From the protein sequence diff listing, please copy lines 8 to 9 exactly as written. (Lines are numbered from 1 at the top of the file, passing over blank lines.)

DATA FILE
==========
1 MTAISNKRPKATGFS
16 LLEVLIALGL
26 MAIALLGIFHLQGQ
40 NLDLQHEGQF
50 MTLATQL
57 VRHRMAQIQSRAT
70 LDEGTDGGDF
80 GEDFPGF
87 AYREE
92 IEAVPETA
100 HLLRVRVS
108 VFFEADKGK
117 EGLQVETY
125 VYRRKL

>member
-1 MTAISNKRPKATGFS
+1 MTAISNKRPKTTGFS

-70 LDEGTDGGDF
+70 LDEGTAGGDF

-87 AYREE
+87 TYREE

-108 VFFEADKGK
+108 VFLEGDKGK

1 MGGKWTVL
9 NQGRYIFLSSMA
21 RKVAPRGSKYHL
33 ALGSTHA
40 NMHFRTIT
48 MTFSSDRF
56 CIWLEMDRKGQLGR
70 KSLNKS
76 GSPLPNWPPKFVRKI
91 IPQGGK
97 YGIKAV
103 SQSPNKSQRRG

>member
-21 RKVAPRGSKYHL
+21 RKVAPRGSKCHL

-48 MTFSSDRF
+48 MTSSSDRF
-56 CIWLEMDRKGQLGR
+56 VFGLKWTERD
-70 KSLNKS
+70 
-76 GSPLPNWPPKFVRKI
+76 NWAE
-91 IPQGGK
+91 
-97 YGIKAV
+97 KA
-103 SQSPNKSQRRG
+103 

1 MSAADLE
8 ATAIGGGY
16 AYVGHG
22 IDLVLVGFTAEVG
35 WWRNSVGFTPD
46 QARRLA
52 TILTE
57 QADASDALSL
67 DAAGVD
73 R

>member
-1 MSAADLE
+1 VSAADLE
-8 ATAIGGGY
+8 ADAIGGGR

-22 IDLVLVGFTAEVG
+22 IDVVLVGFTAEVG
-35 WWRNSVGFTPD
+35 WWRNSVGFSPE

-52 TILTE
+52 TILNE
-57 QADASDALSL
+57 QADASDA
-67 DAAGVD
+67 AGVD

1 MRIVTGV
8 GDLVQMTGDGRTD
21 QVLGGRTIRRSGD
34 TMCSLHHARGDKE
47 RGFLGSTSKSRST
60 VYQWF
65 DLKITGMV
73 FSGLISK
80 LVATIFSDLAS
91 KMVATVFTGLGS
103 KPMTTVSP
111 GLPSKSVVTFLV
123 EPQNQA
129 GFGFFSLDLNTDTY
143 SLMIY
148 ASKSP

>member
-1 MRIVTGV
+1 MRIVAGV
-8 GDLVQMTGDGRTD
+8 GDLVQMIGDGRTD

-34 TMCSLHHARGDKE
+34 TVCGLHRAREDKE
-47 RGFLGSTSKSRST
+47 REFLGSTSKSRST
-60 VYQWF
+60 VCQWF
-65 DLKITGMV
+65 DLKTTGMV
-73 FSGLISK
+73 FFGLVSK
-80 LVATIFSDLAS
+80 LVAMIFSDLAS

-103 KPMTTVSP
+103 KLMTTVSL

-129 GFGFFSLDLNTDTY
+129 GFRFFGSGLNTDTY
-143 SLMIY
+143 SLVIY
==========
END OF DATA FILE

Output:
80 GEDFPGF
87 AYREE